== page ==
Wishcycling continues because information about what can and can’t be recycled remains at best limited and at worst bewildering. Consider the labelling system used in commercial packaging, which accounts for about a third of all plastics production. The green Möbius loop – created for a 1970 Earth Day contest by a 23-year-old college student – indicates that it is theoretically possible to recycle a material. This means that it often appears on packaging, such as thin plastic film, for which there is no recycling infrastructure. The ‘green dot’ – a kind of yin and yang of two embracing arrows – doesn’t have anything to do with the recyclability of a product; it just means that the manufacturer ‘financially contributes to the recovery and recycling process’. The plastic recycling code, three black arrows with a number in the middle, is only useful if you know what the numbers mean and which kinds of plastic are accepted by your local scheme. Plastics labelled 1 (the polyethylene terephthalate, or PET, of clear plastic bottles) or 2 (the high-density polyethylene, HDPE, of milk cartons) are widely recycled, but the likelihood diminishes once you hit 3 (the low-density polyethylene, LDPE, of gas and water pipes) and 4 (the polyvinyl chloride, PVC, of that troublesome thin plastic film) and becomes practically fantastical once you get to 6 and 7 (takeaway boxes, crisp packets, polystyrene and everything else).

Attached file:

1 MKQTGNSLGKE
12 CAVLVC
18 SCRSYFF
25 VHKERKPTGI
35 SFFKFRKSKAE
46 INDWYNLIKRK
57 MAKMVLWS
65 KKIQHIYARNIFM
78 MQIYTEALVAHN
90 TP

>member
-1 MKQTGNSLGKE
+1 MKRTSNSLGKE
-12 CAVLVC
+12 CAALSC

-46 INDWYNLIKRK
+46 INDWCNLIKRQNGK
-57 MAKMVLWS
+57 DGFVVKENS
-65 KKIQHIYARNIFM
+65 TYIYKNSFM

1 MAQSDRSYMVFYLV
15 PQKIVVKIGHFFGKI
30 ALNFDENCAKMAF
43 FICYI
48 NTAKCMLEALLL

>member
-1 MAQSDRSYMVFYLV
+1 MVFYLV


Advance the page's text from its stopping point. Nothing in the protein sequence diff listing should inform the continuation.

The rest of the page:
Poor public awareness can have large repercussions. Between 1988 and 2018, China imported 47 per cent of the world’s plastic waste. In the US, 70 per cent of all plastic collected for recycling was sold and shipped to Chinese processors; in the EU, the figure was 85 per cent. ‘It’s hard to fully measure the extent to which China’s economic miracle was enabled by Western waste,’ Oliver Franklin-Wallis writes in Wasteland (2023). Such cheap raw material proved irresistible to the country’s growing manufacturing base, even as polluted waste water flowed into Chinese towns and dioxins killed off livestock populations. But as purity standards decreased, and the labour and environmental costs of recycling grew, China began to rethink its role as the West’s dumping ground. In 2017, Xi Jinping announced new legislation, with the characteristically epic name ‘Operation National Sword’, which introduced strict controls on the purity of imported plastics and banned unsorted waste paper and textiles. Almost overnight, China’s recycling imports dropped by 99 per cent. The international recycling trade was sent into a tailspin. Exporters were forced to send recyclables to landfill or for incineration. The quantity of waste burned in England that year increased by half a million tonnes.